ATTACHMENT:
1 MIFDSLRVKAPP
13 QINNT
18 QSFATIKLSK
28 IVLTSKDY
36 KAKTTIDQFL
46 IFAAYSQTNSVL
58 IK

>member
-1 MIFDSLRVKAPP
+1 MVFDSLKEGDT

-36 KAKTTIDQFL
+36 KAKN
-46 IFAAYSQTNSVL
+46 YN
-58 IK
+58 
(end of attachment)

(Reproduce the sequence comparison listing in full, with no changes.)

1 MIFDSLRVKAPP
13 QINNT
18 QSFATIKLSK
28 IVLTSKDY
36 KAKTTIDQFL
46 IFAAYSQTNSVL
58 IK

>member
-1 MIFDSLRVKAPP
+1 MVFDSLKEGDT

-36 KAKTTIDQFL
+36 KAKN
-46 IFAAYSQTNSVL
+46 YN
-58 IK
+58 